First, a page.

This year also marked the 2nd annual Zions Women’s Leadership Luncheon in partnership with Geena Davis and the Geena Davis Institute on Gender in Media. This year, Zions Bank announced a contest to celebrate the 25th anniversary of the film Thelma and Louise. Contestants who wish to enter the contest are asked to film a sequel or short film inspired by the original film. The winner will receive $5,000 and will have their film screened at the 2016 Sundance Women’s Leadership celebration. I am already brainstorming what my film is going to be about.


One of the most talked about films of the festival this year was The Hunting Ground, an expose on campus rape culture on US college campuses. This was the first film that I have executive produced to premiere at the Sundance Film Festival, and I was so thrilled that it received the recognition it deserved from the media and festival audiences. The film was produced and directed by Kirby Dick and Amy Zeiring, the same filmmakers who brought you the Sundance and Academy Award winning film, The Invisible War. The Hunting Ground has received a lot of media attention since its theatrical release on February 27th, and has been described by the LA Times as “Devastating”, with The Hollywood Reporter called it “Shocking” and “Galvanizing.” Critically acclaimed and screening in theatres and on CNN, The Hunting Ground has significantly helped open the conversation around the epidemic of rape and sexual assault in our colleges. See links below for more articles on The Hunting Ground.

maxresdefaultAnother film that made waves at the festival, as well as being one that I am also personally connected to, was The Mask you Live In, a documentary film that follows boys and young men as they struggle to stay true to themselves while negotiating America’s narrow definition of masculinity. The film is directed by Jennifer Siebel Newsom, the same filmmaker who brought Miss Representation to the festival four years ago, and the film is supported by testimonies from experts in neuroscience, psychology, sociology, sports, and media, all offering evidence to the issues facing our boys today and how we as parents can combat them. Dr. Michael Kimmel of Stoney Brook University was one of the experts featured in the film. Michael has become a good friend over the years, and he spoke here in Utah last fall, as well as at our annual Women Moving Millions Summit in New York City last September. See below for links to more reviews and articles on the film.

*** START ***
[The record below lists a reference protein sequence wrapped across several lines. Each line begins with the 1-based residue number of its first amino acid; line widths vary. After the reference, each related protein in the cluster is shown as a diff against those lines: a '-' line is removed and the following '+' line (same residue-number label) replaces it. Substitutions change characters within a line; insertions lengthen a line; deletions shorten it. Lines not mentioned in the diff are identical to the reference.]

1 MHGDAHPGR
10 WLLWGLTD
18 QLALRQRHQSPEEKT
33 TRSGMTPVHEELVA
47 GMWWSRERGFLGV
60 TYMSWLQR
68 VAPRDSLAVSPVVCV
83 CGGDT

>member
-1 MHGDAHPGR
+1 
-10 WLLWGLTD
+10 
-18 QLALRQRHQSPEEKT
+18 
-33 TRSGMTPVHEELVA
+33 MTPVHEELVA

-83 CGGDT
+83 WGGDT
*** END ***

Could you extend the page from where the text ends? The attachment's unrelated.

With another successful Sundance Film Festival in the rearview mirror, I still have a lot of catching up to do! There is no possible way to see every film at the festival in just 10 days, and therefore my task is clear…it’s time to get back to watching movies! Especially all of the award winning films that I did not get to see in January. See below for a full list of award winning films from the 2015 Sundance Film Festival. Hope to see you next year for the 2016 Sundance Film Festival!

The 2015 Sundance Award Winning Films and Filmmakers
U.S. Grand Jury Prize: Dramatic, Me and Earl and the Dying Girl (This was one of my favorite films of the festival! Fox Searchlight purchased it, look for it in theaters on June 12th, 2015!)
Directing Award: U.S. Dramatic, Robert Eggers, The Witch
Waldo Salt Screenwriting Award: U.S. Dramatic, Tim Talbott, The Stanford Prison Experiment
U.S. Dramatic Special Jury Award for Collaborative Vision, Advantageous
U.S. Dramatic Special Jury Award for Excellence in Editing, Lee Haugen, Dope
U.S. Dramatic Special Jury Award for Excellence in Cinematography, Brandon Trost, The Diary of a Teenage Girl
U.S. Grand Jury Prize: Documentary, The Wolfpack
Directing Award: U.S. Documentary, Matthew Heineman, Cartel Land
U.S. Documentary Special Jury Award for Cinematography, Matthew Heineman, Cartel Land
U.S. Documentary Special Jury Award for Break Out First Feature, Lyric R. Cabral, David Felix Sutcliffe, (T)ERROR
U.S. Documentary Special Jury Award for Vérité Filmmaking, Bill Ross, Turner Ross, Western
U.S. Documentary Special Jury Award for Social Impact, Marc Silver, 3 1/2 MINUTES
Alfred P. Sloan Feature Film Prize, The Stanford Prison Experiment
World Cinema Grand Jury Prize: Documentary, The Russian Woodpecker
Directing Award: World Cinema Documentary, Kim Longinotto, Dreamcatcher (I heard this was an amazing film and I was sorry to have missed it at the festival, can’t wait to see it!)
World Cinema Documentary Special Jury Award for Editing, Jim Scott, How To Change The World
World Cinema Documentary Special Jury Award for Impact, Pervert Park
World Cinema Documentary Special Jury Award for Unparalleled Access, Pervert Park
World Cinema Grand Jury Prize: Dramatic, Slow West
Directing Award: World Cinema Dramatic, Alanté Kavaïté, The Summer of Sangaile
World Cinema Dramatic Special Jury Award for Acting, Regina Casé and Camila Márdila, The Second Mother
World Cinema Dramatic Special Jury Award for Acting, Jack Reynor, Glassland
World Cinema Dramatic Special Jury Award for Cinematography, Germain McMicking, Partisan
Audience Award: NEXT, Presented by Adobe, James White
Audience Award: World Cinema Documentary, Dark Horse
Audience Award: World Cinema Dramatic, Umrika
Audience Award: U.S. Documentary, Meru
Audience Award: U.S. Dramatic, Me and Earl and the Dying Girl
Short Film Grand Jury Prize, World of Tomorrow
Short Film Jury Award: US Fiction, SMILF
Short Film Jury Award: International Fiction, Oh Lucy!
Short Film Jury Award: Non-fiction, The Face of Ukraine: Casting Oksana Baiul
Short Film Jury Award: Animation, Storm hits jacket
Short Film Special Jury Award for Acting, Back Alley
Short Film Special Jury Award for Visual Poetry, Object